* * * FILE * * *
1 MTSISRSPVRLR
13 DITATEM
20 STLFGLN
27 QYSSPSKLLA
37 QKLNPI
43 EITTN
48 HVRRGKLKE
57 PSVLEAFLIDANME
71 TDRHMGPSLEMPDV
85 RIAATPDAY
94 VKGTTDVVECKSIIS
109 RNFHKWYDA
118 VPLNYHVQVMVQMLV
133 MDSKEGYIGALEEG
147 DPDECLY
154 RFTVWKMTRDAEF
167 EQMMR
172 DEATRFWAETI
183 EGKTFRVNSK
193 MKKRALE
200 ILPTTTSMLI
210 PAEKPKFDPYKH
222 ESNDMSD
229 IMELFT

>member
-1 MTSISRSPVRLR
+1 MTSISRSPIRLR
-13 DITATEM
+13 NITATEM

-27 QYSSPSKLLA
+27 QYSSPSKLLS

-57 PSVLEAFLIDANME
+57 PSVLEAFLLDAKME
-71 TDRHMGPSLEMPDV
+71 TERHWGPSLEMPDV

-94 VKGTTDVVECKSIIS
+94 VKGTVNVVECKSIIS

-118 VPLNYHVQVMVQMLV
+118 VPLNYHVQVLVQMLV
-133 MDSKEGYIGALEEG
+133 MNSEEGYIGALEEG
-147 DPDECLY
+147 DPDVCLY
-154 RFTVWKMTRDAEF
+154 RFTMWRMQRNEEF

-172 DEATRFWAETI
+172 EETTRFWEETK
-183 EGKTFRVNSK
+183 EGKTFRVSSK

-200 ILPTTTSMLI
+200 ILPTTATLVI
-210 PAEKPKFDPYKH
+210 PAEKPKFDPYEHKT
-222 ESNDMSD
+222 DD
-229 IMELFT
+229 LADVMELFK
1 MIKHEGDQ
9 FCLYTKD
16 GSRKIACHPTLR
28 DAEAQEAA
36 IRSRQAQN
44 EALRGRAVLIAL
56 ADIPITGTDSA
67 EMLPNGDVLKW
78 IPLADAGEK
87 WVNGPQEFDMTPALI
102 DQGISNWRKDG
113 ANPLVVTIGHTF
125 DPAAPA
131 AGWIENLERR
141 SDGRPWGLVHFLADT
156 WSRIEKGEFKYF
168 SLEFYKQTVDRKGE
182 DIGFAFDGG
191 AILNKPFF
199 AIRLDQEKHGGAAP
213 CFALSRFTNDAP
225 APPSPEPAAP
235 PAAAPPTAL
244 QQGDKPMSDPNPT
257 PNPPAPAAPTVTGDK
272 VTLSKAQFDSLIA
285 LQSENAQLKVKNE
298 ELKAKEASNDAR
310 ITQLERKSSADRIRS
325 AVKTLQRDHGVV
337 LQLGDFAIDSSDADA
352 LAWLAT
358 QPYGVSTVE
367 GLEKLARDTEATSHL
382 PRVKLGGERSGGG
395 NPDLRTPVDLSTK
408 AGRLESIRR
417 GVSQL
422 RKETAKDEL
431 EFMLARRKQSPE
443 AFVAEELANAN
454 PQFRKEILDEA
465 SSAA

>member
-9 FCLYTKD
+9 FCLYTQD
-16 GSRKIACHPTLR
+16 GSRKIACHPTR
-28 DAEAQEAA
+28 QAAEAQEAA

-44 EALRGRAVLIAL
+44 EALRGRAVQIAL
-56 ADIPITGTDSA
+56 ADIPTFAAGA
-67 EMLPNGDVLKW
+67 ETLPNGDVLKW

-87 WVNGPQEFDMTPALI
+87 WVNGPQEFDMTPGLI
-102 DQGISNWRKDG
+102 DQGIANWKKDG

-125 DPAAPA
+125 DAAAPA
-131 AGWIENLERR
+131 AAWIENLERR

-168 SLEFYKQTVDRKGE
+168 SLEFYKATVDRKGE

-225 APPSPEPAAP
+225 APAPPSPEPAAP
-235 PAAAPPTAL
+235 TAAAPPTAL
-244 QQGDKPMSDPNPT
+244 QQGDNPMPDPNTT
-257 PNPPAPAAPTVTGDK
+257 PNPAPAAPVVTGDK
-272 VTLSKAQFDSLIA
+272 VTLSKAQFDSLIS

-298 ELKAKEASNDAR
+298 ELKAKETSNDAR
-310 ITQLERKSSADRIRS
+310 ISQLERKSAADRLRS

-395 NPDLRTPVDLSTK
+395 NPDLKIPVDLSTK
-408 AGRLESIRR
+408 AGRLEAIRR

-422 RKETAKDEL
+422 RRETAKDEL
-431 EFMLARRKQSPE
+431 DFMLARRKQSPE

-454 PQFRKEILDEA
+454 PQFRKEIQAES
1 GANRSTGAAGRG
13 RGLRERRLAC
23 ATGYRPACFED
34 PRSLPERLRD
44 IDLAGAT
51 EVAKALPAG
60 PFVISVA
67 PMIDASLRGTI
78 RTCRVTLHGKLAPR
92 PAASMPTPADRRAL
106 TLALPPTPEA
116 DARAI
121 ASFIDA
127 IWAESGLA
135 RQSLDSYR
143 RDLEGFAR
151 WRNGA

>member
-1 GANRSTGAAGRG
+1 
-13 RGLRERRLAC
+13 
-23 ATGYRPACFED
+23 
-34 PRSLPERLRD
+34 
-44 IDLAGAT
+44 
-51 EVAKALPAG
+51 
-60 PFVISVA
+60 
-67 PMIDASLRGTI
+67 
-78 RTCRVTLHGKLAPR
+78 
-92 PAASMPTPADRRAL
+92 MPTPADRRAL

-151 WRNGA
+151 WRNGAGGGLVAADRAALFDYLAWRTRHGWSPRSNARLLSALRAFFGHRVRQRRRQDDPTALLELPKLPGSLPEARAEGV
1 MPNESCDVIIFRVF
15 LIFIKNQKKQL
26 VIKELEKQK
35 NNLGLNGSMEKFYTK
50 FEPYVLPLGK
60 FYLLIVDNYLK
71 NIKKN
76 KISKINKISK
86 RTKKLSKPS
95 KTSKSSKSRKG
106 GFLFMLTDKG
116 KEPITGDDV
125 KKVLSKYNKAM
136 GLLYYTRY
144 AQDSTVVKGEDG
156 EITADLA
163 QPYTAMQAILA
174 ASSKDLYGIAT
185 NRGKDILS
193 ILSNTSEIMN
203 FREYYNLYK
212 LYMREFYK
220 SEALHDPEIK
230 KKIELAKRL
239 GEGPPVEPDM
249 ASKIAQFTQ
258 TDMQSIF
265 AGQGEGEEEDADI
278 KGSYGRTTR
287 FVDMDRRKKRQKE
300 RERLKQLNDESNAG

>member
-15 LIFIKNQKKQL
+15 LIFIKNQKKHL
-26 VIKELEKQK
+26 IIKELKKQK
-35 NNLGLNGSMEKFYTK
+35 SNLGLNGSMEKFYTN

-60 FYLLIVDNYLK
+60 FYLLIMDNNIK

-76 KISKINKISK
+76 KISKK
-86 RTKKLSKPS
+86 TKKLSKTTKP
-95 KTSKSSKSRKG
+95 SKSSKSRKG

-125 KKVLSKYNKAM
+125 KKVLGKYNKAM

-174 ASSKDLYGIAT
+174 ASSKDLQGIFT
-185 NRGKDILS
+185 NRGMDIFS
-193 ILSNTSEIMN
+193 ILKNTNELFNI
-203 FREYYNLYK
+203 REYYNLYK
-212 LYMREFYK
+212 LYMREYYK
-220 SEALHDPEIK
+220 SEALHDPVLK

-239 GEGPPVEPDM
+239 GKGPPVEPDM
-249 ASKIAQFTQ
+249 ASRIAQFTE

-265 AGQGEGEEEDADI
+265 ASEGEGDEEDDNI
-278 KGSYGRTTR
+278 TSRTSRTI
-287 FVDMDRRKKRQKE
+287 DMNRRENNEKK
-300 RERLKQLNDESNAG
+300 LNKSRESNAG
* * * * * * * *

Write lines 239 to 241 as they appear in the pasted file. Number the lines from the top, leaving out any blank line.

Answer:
+185 NRGMDIFS
-193 ILSNTSEIMN
+193 ILKNTNELFNI